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  1. 1

    No reason to change WHO guidelines on cleansing the umbilical cord. Comment.

    Osrin D; Colbourn T

    Lancet Global Health. 2016 Nov; 4(11):e766-e768.

    Along with the individual trial findings, the figure [contained in this comment]: "Log odds of neonatal mortality associated with chlorhexidine cord cleansing, by proportion of home deliveries in control group (A) and neonatal mortality in control group (B)" is consonant with the current WHO guidelines for cord care, to which we recommend no change. Cord cleanliness is part of the suite of hard-won improvements that accompany the increases in survival being seen worldwide. In settings in which neonatal mortality rates remain high, we recommend the kinds of programme that have been associated with reductions in all-cause mortality. These include improvements in institutional quality of care and efforts to improve community-based practices, both central to the 2014 Every Newborn Action Plan. (Excerpts) © The Author(s). Published by Elsevier Ltd. Open Access.
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  2. 2
    Peer Reviewed

    Jidda: the traditional midwife of Yemen?

    Scheepers LM

    Social Science and Medicine. 1991; 33(8):959-62.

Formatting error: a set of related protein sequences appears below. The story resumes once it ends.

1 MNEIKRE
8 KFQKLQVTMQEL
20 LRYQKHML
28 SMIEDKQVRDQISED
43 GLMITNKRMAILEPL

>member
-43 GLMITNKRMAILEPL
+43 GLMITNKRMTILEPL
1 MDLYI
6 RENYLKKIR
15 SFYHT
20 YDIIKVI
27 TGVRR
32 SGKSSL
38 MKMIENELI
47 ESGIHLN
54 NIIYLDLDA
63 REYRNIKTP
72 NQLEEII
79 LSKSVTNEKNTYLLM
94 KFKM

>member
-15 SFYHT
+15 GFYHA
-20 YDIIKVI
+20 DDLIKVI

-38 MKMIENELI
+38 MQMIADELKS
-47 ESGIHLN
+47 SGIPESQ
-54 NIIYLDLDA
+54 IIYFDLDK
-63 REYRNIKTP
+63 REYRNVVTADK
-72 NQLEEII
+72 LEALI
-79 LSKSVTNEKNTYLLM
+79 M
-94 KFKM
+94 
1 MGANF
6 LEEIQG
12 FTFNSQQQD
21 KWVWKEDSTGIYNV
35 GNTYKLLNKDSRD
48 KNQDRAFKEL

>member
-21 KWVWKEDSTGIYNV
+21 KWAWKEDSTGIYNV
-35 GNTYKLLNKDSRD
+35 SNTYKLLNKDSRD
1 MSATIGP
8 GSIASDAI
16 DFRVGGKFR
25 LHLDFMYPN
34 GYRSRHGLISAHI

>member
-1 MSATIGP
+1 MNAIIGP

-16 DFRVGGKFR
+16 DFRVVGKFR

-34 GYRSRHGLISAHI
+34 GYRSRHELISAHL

An investigation on the "jidda," the traditional birth attendant (TBAs) of Yemen, was undertaken in 1989 because WHO training of TBAs in Yemen was regarded to have had mixed results. Information was collected through semistructured interviews between July and November 1989 in villages in the Anis region of the central highlands of Yemen: Taalibi, Hamaan Ali, Dhi Hud, Al Mashahidhah, and Al Masna'ah. Taalibi and Hamaan Ali were two of the original training sites, at which all 16 TBAs were trained. Of these, 14 TBAs plus approximately 28 untrained TBAs and village women were selected at random and interviewed. Quantitative data on the number of deliveries made before and after the training by 7 of the TBAs were made available. The term "jidda" was designated as the appropriate Yemini Arabic name for TBA and was generally accepted within the Primarily Health Care (PHC) terminology within Yemen. The term literally means grandmother. WHO policy assumes that the training of one or two TBAs in each village will provide all women with basic mother and child health care. Initially a confusing mixture of terms was used in the villages to refer to women who assist at deliveries. These terms included references to the woman who cut the cord. A final understanding was reached that the term "jidda" will mean WHO project-trained women. Nontrained women are called "those who cut the cord." The term "jidda" as a person with specialized knowledge and experience with deliveries is not connected to traditional terms for women, who of old, assisted at deliveries. Assistance at delivery is provided by variety of kin, neighbors, and related women living proximate to the women delivering. Remuneration is the promise of rewards in the afterlife. The job is not a fulltime occupation. The delivery process is describe, and it is clear that the assistant provides emotional support and literally cuts the cord. Providing an image of professionally and specialization and the bag of instruments to a few "jidda" has lead to inequality and confusion. "Jidda" still cut the cord, and the 7 trained "jidda" have not expanded their area outside if their neighborhoods. It is suggested that training be given to midwives and that research into the local situation occur prior to training activities in order for objectives to be achieved. In this situation less sophisticated training should be given to all women assisting in deliveries.